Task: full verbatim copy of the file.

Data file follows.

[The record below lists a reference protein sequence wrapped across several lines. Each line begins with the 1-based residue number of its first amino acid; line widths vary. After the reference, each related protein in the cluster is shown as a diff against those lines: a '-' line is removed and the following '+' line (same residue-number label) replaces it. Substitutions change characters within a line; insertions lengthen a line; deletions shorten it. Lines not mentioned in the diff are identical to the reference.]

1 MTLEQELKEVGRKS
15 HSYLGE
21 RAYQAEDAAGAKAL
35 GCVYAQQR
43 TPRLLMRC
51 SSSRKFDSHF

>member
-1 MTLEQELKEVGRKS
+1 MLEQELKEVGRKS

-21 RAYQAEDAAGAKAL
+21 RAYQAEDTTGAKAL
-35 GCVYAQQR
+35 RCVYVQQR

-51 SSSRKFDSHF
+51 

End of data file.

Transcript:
[The record below lists a reference protein sequence wrapped across several lines. Each line begins with the 1-based residue number of its first amino acid; line widths vary. After the reference, each related protein in the cluster is shown as a diff against those lines: a '-' line is removed and the following '+' line (same residue-number label) replaces it. Substitutions change characters within a line; insertions lengthen a line; deletions shorten it. Lines not mentioned in the diff are identical to the reference.]

1 MTLEQELKEVGRKS
15 HSYLGE
21 RAYQAEDAAGAKAL
35 GCVYAQQR
43 TPRLLMRC
51 SSSRKFDSHF

>member
-1 MTLEQELKEVGRKS
+1 MLEQELKEVGRKS

-21 RAYQAEDAAGAKAL
+21 RAYQAEDTTGAKAL
-35 GCVYAQQR
+35 RCVYVQQR

-51 SSSRKFDSHF
+51 